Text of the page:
At block 410, the data objects and their associations with the defined attributes are processed. The processing may be performed through the management model. A UI model that defines how artifacts that represent the data objects are presented in a UI to a user. The UI based on the UI model, and composed and generated based on the described and defined attributes is presented to the user.

FIG. 5 is a flowchart illustrating a process that supports a user interface that is declaratively defined and composed. The process 500 is illustrated as a collection of blocks in a logical flow graph, which represent a sequence of operations that can be implemented in hardware, software, firmware, or a combination thereof. In the context of software, the blocks represent computer instructions that, when executed by one or more processors, perform the recited operations. In an implementation, the user interface compositor 120 as described in FIGS. 1 and 2 above may implement process 500. Although described as a flowchart, it is contemplated that certain blocks may take place concurrently or in a different order.

At block 502, management models and UI models that support a particular UI or UIs is received and process. A particular management model and UI model may be provided for a UI specific to a user or user group. Furthermore, customizing of a UI may also directed, for example, compositing a UI from different applications into a single application without having to re-write the UI.

At block 504, data objects, such as UI controls, tasks, available transitions, and management objects are received and process according to the management model of block 502. The UI, and particularly UI artifacts, are displayed according to the UI model of block 502. The UI model may include specifications directed to the format of data display (which includes data binding), UI control differentiation, the display of different classes of artifacts or data objects, and display attributes of particular artifacts.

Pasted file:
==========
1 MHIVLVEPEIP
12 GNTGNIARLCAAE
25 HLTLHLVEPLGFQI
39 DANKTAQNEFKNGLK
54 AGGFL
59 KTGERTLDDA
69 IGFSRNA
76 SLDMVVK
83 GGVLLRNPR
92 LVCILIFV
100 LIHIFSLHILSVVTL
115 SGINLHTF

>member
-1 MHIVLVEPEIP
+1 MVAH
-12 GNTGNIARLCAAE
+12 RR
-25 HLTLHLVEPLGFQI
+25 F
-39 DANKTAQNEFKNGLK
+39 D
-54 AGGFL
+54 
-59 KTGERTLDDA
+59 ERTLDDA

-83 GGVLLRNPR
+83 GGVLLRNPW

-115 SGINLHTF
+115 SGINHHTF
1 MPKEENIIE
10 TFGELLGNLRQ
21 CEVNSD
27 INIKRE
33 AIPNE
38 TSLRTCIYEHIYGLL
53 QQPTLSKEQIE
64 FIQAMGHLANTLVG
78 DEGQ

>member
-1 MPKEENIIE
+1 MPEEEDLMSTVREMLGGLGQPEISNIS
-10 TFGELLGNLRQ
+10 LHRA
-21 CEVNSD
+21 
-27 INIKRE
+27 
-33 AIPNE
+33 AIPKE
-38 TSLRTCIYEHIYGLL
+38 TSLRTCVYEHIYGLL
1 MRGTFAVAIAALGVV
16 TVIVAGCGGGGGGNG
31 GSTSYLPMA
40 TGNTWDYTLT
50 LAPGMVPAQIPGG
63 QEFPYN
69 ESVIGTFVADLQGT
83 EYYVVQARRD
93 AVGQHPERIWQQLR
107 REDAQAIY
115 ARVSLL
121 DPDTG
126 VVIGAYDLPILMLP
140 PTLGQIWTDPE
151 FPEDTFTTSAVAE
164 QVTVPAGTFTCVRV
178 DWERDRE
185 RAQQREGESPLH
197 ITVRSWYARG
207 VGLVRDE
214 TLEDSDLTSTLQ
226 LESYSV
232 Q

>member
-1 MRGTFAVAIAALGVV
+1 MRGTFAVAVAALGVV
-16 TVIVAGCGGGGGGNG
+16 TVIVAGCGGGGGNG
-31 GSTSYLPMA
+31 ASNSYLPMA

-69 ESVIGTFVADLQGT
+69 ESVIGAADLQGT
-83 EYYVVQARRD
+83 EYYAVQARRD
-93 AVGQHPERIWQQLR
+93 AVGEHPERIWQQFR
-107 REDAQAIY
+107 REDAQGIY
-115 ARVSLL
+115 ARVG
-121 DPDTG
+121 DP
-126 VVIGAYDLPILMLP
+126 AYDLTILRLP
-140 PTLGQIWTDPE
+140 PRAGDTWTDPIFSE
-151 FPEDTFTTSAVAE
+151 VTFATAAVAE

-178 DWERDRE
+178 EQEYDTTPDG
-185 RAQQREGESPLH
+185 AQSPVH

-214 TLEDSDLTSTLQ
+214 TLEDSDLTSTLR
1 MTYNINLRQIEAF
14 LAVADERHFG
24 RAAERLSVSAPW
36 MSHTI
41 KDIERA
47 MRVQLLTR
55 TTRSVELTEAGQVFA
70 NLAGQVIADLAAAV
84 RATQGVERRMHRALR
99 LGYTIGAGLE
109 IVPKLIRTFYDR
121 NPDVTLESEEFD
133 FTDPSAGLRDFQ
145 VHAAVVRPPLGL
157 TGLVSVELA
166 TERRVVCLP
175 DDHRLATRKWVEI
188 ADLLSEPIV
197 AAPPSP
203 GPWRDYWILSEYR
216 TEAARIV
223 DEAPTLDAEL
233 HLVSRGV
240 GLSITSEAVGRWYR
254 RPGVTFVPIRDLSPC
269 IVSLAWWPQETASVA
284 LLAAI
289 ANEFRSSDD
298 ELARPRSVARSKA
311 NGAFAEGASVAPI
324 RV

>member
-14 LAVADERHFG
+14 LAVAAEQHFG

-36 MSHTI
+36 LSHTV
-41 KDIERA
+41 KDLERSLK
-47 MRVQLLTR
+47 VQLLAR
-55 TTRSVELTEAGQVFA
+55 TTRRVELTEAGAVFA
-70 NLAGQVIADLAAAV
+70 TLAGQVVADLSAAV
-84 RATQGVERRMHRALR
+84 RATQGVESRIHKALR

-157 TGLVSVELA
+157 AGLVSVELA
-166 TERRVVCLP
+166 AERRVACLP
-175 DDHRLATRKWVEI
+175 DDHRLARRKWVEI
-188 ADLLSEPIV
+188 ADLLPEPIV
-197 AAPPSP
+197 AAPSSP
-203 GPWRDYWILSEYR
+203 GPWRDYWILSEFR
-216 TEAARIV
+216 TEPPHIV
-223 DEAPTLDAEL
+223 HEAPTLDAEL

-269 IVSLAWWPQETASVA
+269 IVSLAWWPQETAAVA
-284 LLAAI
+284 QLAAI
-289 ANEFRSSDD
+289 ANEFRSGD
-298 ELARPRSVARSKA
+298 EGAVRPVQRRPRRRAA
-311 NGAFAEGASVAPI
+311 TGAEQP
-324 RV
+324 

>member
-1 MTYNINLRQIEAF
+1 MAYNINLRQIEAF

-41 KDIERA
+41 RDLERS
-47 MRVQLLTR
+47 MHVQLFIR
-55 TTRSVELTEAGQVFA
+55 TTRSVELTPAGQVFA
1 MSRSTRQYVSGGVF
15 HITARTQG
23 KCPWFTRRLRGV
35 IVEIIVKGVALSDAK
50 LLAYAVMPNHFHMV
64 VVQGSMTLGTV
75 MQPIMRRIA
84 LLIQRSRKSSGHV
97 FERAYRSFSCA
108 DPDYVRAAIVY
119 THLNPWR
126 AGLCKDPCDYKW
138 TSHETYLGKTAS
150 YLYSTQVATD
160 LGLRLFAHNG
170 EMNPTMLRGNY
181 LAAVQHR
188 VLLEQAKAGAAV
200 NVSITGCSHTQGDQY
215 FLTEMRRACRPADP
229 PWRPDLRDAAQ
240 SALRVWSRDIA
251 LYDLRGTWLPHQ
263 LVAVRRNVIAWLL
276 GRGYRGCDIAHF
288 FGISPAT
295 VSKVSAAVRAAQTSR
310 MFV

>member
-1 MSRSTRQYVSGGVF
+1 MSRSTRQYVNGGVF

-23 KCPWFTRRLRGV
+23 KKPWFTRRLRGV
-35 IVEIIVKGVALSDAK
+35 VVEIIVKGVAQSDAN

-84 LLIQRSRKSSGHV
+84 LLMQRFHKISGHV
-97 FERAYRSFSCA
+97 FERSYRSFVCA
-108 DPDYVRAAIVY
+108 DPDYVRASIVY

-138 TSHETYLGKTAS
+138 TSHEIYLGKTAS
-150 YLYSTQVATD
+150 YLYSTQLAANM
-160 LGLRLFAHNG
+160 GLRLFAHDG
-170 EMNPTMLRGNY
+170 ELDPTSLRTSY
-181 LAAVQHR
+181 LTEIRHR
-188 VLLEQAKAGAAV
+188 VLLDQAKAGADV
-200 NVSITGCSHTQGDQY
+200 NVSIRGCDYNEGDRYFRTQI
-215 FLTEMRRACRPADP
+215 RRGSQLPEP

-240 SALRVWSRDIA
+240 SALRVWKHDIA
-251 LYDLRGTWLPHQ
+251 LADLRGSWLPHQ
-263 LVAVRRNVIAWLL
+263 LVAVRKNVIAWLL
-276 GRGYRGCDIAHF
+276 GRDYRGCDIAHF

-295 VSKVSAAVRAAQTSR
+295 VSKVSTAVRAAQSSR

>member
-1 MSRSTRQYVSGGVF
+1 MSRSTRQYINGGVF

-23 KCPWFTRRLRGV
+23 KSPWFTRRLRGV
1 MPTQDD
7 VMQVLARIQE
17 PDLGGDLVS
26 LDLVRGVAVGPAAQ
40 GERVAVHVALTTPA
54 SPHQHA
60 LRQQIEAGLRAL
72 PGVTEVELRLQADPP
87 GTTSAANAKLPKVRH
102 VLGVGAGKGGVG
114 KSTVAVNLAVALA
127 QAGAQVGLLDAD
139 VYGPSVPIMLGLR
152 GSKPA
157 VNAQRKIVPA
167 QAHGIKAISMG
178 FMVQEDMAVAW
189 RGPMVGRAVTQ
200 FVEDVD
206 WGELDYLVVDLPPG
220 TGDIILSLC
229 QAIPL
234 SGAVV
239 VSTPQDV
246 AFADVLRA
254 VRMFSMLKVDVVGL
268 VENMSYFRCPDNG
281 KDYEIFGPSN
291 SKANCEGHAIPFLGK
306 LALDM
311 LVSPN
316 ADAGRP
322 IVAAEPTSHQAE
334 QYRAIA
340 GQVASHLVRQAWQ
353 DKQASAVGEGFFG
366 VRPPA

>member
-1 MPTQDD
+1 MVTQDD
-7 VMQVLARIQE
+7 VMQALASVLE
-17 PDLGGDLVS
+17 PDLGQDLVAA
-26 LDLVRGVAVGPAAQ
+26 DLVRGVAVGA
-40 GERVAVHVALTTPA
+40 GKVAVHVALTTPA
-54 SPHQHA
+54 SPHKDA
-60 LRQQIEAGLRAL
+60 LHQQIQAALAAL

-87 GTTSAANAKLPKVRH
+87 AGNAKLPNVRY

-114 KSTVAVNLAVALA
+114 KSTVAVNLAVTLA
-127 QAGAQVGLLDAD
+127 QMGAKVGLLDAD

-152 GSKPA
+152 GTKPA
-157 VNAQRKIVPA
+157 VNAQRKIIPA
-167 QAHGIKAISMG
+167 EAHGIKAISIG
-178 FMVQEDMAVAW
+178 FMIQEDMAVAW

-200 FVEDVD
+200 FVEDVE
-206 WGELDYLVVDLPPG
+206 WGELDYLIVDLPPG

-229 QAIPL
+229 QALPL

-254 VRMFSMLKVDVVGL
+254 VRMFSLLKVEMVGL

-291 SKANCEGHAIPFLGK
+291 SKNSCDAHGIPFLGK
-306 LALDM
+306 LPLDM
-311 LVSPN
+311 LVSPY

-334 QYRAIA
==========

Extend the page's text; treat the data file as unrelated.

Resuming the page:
At block 506, a user may activate artifacts on the UI, where artifacts are associated with particular data objects. User commands activating the artifacts (data objects) may be through one of various UI devices, such as a mouse. Initiating a UI device action, such as a mouse click, initiates the commands, or recycle the process (i.e. if it's a transition it will cycle back through painting the UI again).

At block 508, through the management model, and particularly the associations of data objects with particular actions as defined by the management model, application programs or applications supported by the UI are acted upon. For example, a user may activate an artifact on the UI, where the artifact is associated with a particular data object. Based on how the management model defines the data object, particular actions are performed by the data object.

CONCLUSION

The above-described methods and devices describe composing and generating a context-sensitive user interface. Although the invention has been described in language specific to structural features and/or methodological acts, it is to be understood that the invention defined in the appended claims is not necessarily limited to the specific features or acts described. Rather, the specific features and acts are disclosed as exemplary forms of implementing the claimed invention.

Referenced by
Citing PatentFiling datePublication dateApplicantTitle
US20130132850 *Nov 18, 2011May 23, 2013Verizon Patent And Licensing Inc.Customized diagrammatic view of a network topology
Classifications
U.S. Classification715/762, 707/999.102
International ClassificationG06F7/00, G06F3/00
Cooperative ClassificationG06F9/4443
European ClassificationG06F9/44W
Legal Events
DateCodeEventDescription
Oct 4, 2012FPAYFee payment
Year of fee payment: 4
May 16, 2006ASAssignment
Owner name: MICROSOFT CORPORATION, WASHINGTON
Free format text: ASSIGNMENT OF ASSIGNORS INTEREST;ASSIGNORS:HARRIGER, JAMES D.;BOURKE-DUNPHY, ERIN;CHIEROTTI, MARCO;REEL/FRAME:017635/0159
Effective date: 20060515